Tuesday, 24 November 2020

Men ordered to fill in 40m trench dug without permission

A PAIR of homeowners from Peppard have been told to fill in a trench dug without permission.

Tim and Paul Arnold, of Colmore Lane, have lost an appeal against an enforcement notice issued by South Oxfordshire District Council, the planning authority, a year ago.

The council said they had breached planning rules by carrying out “engineering operations for the excavation of a large trench” without permission.

The 40m trench, which was dug in 2013, has two shallow ramps at each end.

In their appeal statement, the Arnolds said the amount of soil they had moved and the planning harm caused by the trench were insufficient to warrant enforcement action and the work did not amount to an “engineering operation”.

The earth was not removed from the site and the work was not carried out by contractors.

The Arnolds requested a lawful development certificate be issued for the trench.

They said: “I respectfully submit that the circumstances of this case are exceptional. As a result of my dealings with my local planning authority I have, I am afraid, lost all confidence in their ability to come to any fair decision.”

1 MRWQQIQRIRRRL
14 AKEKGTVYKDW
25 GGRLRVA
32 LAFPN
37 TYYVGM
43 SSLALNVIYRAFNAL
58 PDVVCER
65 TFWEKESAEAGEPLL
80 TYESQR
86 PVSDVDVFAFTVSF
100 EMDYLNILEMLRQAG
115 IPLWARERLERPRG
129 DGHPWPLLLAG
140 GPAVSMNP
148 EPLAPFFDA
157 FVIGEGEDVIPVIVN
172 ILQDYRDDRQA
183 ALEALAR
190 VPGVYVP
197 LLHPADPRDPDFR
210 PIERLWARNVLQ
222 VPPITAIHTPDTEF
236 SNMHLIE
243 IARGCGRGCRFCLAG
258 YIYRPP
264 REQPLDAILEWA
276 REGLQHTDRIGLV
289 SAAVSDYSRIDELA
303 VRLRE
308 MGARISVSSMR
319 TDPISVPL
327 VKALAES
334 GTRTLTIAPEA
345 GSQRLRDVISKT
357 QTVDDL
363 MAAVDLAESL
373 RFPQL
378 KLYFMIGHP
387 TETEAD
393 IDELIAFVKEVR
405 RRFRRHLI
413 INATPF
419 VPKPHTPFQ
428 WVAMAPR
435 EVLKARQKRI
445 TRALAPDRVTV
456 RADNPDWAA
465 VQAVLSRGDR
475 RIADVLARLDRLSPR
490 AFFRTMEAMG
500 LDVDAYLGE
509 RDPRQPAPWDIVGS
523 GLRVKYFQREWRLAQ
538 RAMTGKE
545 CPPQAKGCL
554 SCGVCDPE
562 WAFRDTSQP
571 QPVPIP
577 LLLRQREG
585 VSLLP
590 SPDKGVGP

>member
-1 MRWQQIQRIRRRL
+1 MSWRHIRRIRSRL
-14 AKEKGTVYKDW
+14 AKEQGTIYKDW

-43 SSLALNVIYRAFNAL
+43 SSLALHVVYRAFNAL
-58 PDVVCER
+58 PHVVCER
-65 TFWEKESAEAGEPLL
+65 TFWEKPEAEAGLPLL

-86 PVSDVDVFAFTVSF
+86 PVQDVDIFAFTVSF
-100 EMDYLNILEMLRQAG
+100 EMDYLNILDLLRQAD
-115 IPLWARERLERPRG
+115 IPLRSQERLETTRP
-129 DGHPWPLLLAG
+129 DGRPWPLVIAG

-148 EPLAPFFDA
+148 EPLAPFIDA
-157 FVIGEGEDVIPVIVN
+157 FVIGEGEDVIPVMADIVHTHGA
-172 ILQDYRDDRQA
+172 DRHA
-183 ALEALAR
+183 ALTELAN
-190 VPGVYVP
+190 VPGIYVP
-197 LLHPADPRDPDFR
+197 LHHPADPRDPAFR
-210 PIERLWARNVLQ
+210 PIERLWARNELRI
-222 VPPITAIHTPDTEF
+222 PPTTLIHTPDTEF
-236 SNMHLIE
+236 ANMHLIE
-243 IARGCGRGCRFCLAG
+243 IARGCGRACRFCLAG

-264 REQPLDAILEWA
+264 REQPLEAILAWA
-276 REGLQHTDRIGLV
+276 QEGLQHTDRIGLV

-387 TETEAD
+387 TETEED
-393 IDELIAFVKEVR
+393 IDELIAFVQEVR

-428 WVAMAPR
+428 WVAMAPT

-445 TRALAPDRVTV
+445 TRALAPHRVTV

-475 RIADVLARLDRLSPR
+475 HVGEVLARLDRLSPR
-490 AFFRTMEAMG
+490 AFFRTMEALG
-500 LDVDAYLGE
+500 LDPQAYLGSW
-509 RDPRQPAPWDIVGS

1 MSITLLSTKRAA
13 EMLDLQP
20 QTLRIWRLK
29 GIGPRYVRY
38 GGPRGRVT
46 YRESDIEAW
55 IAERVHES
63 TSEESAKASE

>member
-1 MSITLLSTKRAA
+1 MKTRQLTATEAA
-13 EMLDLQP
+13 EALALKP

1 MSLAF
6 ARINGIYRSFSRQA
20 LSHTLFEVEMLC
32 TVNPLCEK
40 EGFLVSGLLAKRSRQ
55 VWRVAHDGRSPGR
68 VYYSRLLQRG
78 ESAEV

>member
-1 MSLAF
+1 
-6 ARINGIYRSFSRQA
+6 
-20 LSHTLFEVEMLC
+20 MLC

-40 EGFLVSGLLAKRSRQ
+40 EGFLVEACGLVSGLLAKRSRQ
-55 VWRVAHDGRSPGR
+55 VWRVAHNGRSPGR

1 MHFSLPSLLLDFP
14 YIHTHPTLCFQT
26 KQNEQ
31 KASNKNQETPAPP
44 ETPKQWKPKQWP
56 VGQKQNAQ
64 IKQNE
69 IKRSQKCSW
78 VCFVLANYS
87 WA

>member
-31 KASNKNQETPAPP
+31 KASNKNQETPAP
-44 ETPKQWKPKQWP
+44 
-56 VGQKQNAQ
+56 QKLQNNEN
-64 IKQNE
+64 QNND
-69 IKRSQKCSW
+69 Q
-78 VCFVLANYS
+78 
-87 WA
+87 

Planning inspector Susan Wraith rejected the appeal, saying she considered the trench to be a type of development. She said: “The appellants had in mind that they wanted a circular lawn surrounded by flowering bushes.

“While there was no plan on paper there was a preconceived idea about the appearance, position and size of the trench and how the works would be carried out.

“To that extent, there was an element of pre-planning. There were no calculations or engineering methods used to devise the shape of the trench.

“Nevertheless, its shape was intentionally ‘formed’, albeit by using simple geometry and a piece of string. When drawing all these matters together I consider, on balance, that the works amounted to ‘engineering operations’ rather than ‘other operations’ because they involved an element of pre-planning and formation.

“Having found that the works amount to ‘development’, I know of no reason why this development would not then require planning permission. In the absence of permission, I conclude that the works amount to a breach of planning control.”

Ms Wraith gave the applicants four months to comply with the enforcement action.

She said: “The requirements of the notice are... infill the trench with the excavated soil plus additional topsoil if required, to a level commensurate with the natural ground level of the land. Reseed with grass the areas affected by the works.”

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